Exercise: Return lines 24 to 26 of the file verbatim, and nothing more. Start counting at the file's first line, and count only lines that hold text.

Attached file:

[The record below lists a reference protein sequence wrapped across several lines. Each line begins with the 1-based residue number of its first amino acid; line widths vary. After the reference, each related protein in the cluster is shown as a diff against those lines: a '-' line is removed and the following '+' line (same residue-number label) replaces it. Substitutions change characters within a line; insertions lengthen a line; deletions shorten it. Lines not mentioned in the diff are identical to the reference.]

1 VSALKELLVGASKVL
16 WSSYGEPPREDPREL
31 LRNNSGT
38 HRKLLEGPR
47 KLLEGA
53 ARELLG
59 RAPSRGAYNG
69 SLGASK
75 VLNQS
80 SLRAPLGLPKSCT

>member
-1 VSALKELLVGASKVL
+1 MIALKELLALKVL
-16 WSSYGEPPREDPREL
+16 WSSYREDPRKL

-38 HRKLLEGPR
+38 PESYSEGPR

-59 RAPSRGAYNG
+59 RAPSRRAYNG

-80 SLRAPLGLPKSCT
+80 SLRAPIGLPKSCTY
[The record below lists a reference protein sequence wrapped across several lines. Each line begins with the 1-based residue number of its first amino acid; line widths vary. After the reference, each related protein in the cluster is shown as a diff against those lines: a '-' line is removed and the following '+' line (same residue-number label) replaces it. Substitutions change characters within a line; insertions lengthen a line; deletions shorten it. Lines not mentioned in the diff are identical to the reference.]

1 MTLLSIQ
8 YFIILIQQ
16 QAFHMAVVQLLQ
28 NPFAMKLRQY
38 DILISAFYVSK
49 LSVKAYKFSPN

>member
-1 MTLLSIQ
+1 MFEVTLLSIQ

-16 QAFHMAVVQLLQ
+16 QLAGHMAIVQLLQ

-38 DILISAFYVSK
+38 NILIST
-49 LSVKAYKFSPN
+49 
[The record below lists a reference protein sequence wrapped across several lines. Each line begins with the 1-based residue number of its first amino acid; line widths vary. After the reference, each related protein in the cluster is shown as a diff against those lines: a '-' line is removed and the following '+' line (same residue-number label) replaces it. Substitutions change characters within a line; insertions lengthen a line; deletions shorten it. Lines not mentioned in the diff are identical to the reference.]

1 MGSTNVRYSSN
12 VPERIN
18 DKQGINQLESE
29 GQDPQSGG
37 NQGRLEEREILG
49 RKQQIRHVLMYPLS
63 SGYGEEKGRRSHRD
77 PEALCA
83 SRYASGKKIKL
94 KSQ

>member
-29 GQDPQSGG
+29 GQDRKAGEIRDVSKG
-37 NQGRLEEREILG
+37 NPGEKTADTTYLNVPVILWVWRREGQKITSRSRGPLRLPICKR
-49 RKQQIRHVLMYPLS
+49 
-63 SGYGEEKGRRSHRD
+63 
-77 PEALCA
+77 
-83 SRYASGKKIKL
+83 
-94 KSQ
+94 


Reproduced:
1 MTLLSIQ
8 YFIILIQQ
16 QAFHMAVVQLLQ